Zuckerberg’s agreement to testify with lawmakers marks a shift. In a recording of a July staff meeting obtained by The Verge, Zuckerberg told employees he has refused to testify in front of some foreign governments because “it just doesn’t really make sense for me to go to hearings in every single country that wants to have me show up.”

Zuckerberg’s meetings with lawmakers focused on the future of internet regulation, which poses a threat to Facebook’s core business. His willingness to meet representatives on their turf showed, as he has previously expressed, that he accepts regulation is coming and wants to be part of the conversation.

The testimony could also play an important role in the multiple antitrust investigations Facebook is currently facing. The company is under review by investigators at the Federal Trade Commission, a coalition of state attorneys general and the House Judiciary Committee for its competitive practices.

“Mark looks forward to testifying before the House Financial Services Committee and responding to lawmakers’ questions,” a Facebook spokesperson said.

WATCH: FB’s Marcus: There will be no special privilege for Facebook with Libra


Company: cnbc, Activity: cnbc, Date: 2019-10-09  Authors: lauren feiner mary catherine wellons, lauren feiner, mary catherine wellons
Keywords: news, cnbc, companies, facebook, lawmakers, zuckerberg, services, hearing, facebooks, financial, committee, congress, house, libra, testify, mark, cryptocurrency


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The EU is questioning Facebook about risks from libra cryptocurrency

The executive branch of the European Union has sent a questionnaire to Facebook and the Libra Association seeking clarification about their proposed digital currency called libra, an EU spokesperson confirmed to CNBC on Monday. Fresh questions posed by the European Commission “go beyond” previous antitrust concerns it raised with the Libra Association, the spokesperson said. The questionnaire has added another layer of scrutiny to the digital currency project that Facebook launched in June. Regu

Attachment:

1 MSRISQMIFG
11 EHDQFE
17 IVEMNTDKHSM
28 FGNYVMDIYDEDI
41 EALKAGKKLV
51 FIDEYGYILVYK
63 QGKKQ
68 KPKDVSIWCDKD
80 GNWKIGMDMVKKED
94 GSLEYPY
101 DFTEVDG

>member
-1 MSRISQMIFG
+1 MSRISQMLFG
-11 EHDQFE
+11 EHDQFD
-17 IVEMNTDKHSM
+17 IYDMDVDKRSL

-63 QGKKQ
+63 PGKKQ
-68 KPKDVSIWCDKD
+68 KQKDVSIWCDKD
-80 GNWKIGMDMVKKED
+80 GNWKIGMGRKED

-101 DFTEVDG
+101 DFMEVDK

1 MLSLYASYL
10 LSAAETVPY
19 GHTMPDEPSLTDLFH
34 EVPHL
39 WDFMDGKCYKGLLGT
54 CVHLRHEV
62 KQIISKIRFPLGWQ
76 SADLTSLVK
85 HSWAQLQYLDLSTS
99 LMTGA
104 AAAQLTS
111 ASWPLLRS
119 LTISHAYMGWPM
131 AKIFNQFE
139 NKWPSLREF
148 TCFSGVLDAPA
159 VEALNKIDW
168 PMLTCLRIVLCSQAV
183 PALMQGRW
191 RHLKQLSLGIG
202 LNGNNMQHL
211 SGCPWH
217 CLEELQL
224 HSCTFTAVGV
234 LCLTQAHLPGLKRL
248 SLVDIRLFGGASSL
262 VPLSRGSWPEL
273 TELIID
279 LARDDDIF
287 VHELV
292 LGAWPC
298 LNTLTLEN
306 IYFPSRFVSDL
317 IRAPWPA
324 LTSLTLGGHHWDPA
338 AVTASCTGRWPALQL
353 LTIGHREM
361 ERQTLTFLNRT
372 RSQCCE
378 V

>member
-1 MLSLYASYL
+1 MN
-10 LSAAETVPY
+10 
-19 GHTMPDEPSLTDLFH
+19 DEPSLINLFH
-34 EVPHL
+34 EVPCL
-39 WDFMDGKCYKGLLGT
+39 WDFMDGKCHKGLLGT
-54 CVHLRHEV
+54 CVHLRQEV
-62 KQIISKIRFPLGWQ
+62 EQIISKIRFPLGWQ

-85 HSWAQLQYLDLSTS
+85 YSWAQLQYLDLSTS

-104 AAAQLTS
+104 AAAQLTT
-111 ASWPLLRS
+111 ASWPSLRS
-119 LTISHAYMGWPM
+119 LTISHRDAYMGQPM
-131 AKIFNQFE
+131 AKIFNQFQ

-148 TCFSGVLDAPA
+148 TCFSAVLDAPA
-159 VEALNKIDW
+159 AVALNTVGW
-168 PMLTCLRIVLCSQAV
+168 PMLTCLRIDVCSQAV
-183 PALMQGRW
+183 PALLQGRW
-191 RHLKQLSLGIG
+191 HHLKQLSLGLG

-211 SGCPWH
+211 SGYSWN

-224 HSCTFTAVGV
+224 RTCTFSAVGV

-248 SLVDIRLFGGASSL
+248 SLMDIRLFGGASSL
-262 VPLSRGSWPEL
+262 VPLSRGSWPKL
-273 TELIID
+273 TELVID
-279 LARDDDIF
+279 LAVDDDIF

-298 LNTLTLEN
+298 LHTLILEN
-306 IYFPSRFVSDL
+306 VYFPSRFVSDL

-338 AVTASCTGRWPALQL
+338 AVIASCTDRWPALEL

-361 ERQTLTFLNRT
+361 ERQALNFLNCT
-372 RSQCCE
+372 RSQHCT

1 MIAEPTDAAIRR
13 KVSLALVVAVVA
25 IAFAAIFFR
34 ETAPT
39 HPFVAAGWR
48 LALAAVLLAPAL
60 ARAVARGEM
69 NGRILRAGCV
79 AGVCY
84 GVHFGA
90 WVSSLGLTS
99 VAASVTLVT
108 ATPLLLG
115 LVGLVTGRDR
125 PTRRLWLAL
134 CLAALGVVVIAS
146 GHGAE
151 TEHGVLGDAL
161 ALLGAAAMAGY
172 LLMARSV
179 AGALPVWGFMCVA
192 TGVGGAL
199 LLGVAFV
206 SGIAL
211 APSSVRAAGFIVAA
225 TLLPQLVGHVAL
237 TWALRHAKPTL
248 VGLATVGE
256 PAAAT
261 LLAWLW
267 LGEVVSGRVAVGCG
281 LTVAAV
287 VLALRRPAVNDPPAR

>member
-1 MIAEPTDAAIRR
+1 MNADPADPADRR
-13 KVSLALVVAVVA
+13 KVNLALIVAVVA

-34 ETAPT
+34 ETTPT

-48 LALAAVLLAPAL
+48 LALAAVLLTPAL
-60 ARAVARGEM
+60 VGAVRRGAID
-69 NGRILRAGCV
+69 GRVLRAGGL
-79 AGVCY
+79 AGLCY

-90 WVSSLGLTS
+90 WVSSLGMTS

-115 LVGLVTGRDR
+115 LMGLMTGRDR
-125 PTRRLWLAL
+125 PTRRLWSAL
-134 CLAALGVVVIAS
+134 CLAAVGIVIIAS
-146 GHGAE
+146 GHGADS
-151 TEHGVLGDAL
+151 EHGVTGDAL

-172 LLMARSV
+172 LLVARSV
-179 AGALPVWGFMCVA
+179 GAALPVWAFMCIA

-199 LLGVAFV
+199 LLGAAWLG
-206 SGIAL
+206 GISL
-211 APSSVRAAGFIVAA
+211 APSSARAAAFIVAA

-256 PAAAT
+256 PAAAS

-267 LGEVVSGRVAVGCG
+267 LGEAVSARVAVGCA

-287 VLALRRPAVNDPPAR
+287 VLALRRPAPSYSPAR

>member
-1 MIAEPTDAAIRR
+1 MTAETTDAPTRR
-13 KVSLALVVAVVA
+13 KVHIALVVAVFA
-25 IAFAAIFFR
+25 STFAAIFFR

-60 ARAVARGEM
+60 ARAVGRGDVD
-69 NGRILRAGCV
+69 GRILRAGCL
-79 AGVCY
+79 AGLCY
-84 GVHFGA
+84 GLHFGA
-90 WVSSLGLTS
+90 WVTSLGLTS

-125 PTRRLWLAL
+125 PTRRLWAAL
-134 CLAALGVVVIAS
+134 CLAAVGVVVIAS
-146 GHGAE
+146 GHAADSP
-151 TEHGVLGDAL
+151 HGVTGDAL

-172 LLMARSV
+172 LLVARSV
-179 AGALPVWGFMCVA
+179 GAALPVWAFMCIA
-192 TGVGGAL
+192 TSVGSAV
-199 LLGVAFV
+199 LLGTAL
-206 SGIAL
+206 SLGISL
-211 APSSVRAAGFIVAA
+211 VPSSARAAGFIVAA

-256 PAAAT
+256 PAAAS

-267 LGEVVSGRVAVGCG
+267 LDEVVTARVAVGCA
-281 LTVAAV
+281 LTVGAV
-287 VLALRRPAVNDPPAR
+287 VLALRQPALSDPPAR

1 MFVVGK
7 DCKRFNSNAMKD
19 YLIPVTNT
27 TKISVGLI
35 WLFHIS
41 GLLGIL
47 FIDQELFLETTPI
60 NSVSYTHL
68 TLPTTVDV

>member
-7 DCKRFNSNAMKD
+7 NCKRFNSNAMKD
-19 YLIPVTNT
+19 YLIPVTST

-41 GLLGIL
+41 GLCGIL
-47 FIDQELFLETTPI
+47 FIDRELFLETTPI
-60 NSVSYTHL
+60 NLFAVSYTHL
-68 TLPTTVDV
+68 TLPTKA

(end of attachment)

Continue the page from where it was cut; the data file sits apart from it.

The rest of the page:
The executive branch of the European Union has sent a questionnaire to Facebook and the Libra Association seeking clarification about their proposed digital currency called libra, an EU spokesperson confirmed to CNBC on Monday. Fresh questions posed by the European Commission “go beyond” previous antitrust concerns it raised with the Libra Association, the spokesperson said. The questionnaire has added another layer of scrutiny to the digital currency project that Facebook launched in June. Regu
The EU is questioning Facebook about risks from libra cryptocurrency Cached Page below :
Company: cnbc, Activity: cnbc, Date: 2019-10-07  Authors: elizabeth schulze
Keywords: news, cnbc, companies, questionnaire, european, facebook, world, currency, cryptocurrency, project, spokesperson, risks, digital, questioning, libra, association


The EU is questioning Facebook about risks from libra cryptocurrency

The executive branch of the European Union has sent a questionnaire to Facebook and the Libra Association seeking clarification about their proposed digital currency called libra, an EU spokesperson confirmed to CNBC on Monday.

Fresh questions posed by the European Commission “go beyond” previous antitrust concerns it raised with the Libra Association, the spokesperson said.

The questionnaire has added another layer of scrutiny to the digital currency project that Facebook launched in June. Regulators, policymakers and politicians around the world have piled on criticism of the project since it was unveiled.

Facebook and the Libra Association did not immediately respond to CNBC’s request for comment.


Company: cnbc, Activity: cnbc, Date: 2019-10-07  Authors: elizabeth schulze
Keywords: news, cnbc, companies, questionnaire, european, facebook, world, currency, cryptocurrency, project, spokesperson, risks, digital, questioning, libra, association


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Meet the former prosecutor asked to investigate bitcoin who became the face of crypto VC investing

Source: Andreessen HorowitzSeven years ago, bitcoin was a foreign language to federal prosecutor Katie Haun. Instead, her department prosecuted multiple cases where bitcoin was being used for extortion and white collar crime. In some cases, the technology behind bitcoin, known as blockchain, actually helped the department solve cases. When Kennedy asked where she wanted to be in ten years, Haun told him: “I want to be a prosecutor.” One of the agents stole about 20,000 bitcoin — worth about $160